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“What the government is doing is imposing the death penalty without trial,” said Jameel Jaffer, a lawyer for the American Civil Liberties Union, in a November 2010 hearing in Washington.

To his father, Nasser al-Awlaki, he was wrongly accused by the U.S. and was simply an “all-American boy.”

Al-Awlaki was born in 1971 in New Mexico where his father was in the United States studying agriculture as a Fulbright scholar. The elder al-Awlaki returned with his family to Yemen in 1978 to serve as agriculture minister, and later as a professor at Sanaa University.

His son was back in the U.S. in 1991 to study civil engineering at Colorado State University, then education studies at San Diego State University and later doctoral work at George Washington University in Washington.

While in San Diego, he preached at a local mosque — and at one point was arrested on charges of solicitation of prostitution. In 1999 and 2000 he was investigated by the FBI, though no criminal charges were filed against him. During that time he met two of the Sept. 11 hijackers, Khalid al-Midhar and Nawaf al-Hazmi, prompting another round of FBI questioning after the attacks on the World Trade Center and Pentagon.

The U.S. government’s 9-11 Commission report says the men “respected al-Awlaki as a religious figure and developed a close relationship with him.” They were aboard the plane that crashed into the Pentagon.

Al-Awlaki later became a preacher at Dar Al Hijrah Islamic Center in Falls Church, Virginia, outside Washington. Imam Johari Abdul-Malik, the center’s outreach director, said al-Awlaki never exhibited signs of radicalism there.

“He had an allure. He was charming,” Abdul-Malik told reporters soon after the Fort Hood shooting. “To go from that individual to the person that is projecting these words from Yemen is a shock.”

“I don’t think we read him wrong. I think something happened to him.”

His recorded sermons were sold at Falls Church stores catering to Islamic residents, homilies that dealt with such religious subjects as the afterlife and the Prophet Muhammad.

After al-Awlaki left the U.S. in 2002, he spent time in London before returning to Yemen in 2004, with his Yemeni wife and their children, believed to number up to five. In the years that followed, his Internet sermons turned more toward politics and jihad, accusing America of waging war on Muslims and urging armed struggle against the United States.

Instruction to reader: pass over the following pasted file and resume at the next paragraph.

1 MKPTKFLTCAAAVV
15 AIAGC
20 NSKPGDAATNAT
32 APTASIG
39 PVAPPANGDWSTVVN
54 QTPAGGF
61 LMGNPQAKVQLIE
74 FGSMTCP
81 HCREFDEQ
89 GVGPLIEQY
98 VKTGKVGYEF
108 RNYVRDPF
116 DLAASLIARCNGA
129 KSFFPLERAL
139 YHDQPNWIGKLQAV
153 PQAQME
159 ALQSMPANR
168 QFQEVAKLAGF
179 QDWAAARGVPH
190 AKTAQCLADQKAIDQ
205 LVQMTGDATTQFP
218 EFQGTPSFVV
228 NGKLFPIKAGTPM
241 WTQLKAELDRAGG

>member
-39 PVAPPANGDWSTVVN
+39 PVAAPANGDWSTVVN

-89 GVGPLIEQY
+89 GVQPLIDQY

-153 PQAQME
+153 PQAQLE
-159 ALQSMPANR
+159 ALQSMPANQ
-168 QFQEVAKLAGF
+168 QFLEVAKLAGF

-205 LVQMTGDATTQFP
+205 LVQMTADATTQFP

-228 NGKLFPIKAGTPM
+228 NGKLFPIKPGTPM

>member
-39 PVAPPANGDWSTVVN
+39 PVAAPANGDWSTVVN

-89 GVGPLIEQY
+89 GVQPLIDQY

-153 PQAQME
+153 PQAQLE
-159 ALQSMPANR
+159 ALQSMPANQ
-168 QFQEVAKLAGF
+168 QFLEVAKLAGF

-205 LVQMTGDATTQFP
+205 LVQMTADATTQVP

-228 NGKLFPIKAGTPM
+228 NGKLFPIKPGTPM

Yemeni authorities arrested him in 2006 with a group of five Yemenis suspected of kidnapping a Shiite Muslim teenager for ransom. Al-Awlaki was accused of being the group’s spiritual leader and of having decreed they had a religious right to kidnap foreigners and rich Yemenis. He was released without trial after a year in prison following the intercession of his tribe.

Soon after, he moved to the heartland of his Awalik tribe in the eastern province of Shabwa, regarded as an al Qaeda stronghold.

Canadian Muslims arrested in 2006 for allegedly forming a training camp and plotting bombing attacks in Toronto listened to al-Awlaki’s online calls for jihad, prosecutors said. An al-Awlaki sermon on jihad was also among the materials — including videos of beheadings — found on the computers of five men convicted of plotting attacks on the Fort Dix military base in New Jersey in 2007.

In January 2009, al-Awlaki posted on his Web site a tract entitled “44 ways to defend jihad,” urging Muslims around the world to support Islamic fighters by raising money or helping their families. He said those who are able should join the battle, since it “pleases Allah because it shows him that you are willing to give your life for him.”

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